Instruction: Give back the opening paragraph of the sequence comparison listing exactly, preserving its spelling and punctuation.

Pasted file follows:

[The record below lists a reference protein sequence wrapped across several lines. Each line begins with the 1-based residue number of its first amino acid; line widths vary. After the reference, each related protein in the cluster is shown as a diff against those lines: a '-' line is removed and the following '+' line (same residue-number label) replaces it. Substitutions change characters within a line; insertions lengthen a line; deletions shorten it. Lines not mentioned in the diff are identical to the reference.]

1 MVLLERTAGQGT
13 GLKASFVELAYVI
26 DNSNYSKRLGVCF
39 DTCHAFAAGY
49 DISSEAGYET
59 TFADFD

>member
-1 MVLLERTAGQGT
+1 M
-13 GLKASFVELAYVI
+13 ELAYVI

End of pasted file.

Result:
[The record below lists a reference protein sequence wrapped across several lines. Each line begins with the 1-based residue number of its first amino acid; line widths vary. After the reference, each related protein in the cluster is shown as a diff against those lines: a '-' line is removed and the following '+' line (same residue-number label) replaces it. Substitutions change characters within a line; insertions lengthen a line; deletions shorten it. Lines not mentioned in the diff are identical to the reference.]